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2017 Solar Eclipse: What you need to know before the big event

MEMPHIS, Tenn. — Millions across the country are gearing up for the solar eclipse, including those right here in the Bluff City.

Here in Memphis, the partial eclipse begins at 11:52 a.m. with the maximum eclipse happening at 1:22 p.m. The moon will leave the sun's edge just before 3 p.m. Monday.

The Mid-South will experience a partial eclipse, meaning you'll see roughly five percent of the sun.

On the CBS Morning News, Bill Nye reiterated the fact that despite the cosmic event, the sun is still the sun. Even staring at it for a small amount of time can damage your eyes, so it's extremely important to keep your eclipse glasses on at all times when looking directly at the sun.

If you are not looking up into the sky, you do not need to wear them.

Only the certified glasses are dark enough to protect your eyes. A common misconception is that regular sunglasses or welding glasses offer enough protection. Sunglasses do not offer enough protection and neither do welding glasses unless they are number 14 — the darkest shade available.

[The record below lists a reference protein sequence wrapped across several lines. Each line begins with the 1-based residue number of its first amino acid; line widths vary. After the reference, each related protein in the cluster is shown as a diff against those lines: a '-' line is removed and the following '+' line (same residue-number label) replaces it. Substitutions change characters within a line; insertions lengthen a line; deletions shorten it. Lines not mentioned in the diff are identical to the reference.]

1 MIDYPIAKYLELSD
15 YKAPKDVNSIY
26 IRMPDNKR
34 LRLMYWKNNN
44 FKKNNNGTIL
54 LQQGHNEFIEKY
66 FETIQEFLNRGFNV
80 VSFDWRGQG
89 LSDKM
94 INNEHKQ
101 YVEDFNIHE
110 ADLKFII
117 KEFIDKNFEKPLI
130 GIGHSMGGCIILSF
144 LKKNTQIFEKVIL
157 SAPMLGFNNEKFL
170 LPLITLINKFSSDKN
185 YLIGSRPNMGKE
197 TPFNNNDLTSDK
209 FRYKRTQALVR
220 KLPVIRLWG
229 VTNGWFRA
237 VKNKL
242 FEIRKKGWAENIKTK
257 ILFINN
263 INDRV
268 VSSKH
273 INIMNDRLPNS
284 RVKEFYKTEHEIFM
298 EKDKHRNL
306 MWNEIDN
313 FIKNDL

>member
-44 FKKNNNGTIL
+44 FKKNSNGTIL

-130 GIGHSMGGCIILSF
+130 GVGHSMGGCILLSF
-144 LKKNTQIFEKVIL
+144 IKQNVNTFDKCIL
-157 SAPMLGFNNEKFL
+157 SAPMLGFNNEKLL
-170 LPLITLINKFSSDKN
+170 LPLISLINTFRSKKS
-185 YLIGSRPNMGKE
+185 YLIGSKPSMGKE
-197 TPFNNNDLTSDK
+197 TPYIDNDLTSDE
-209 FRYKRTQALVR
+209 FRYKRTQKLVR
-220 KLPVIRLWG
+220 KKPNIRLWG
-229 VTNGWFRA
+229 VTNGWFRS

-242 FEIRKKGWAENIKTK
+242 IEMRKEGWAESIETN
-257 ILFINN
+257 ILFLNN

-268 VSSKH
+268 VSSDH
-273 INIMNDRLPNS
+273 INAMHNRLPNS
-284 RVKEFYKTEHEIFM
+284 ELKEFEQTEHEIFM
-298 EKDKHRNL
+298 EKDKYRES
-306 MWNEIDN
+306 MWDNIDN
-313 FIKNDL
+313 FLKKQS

Doctors said you can suffer retina damage and possibly even go blind if you look into the sun without any protection.

"It's so dangerous for people to look at the sun even for brief periods of time because you can cause permanent damage to the retina - we call it solar retinopathy and it's really very close to burning a hole in the retina."

For those using cameras, binoculars and telescopes, you will need to use a solar filter. But don't use eclipse glasses to look through them. Experts say the focused sunlight can melt the filter and damage your eyes.

Above all, experts said you simply need to be in the moment and remember the importance of science.

If you can't be outside to watch the eclipse, you can always watch it on the WREG Facebook page, WREG.com, or on-air on the News Channel 3 Anytime channel.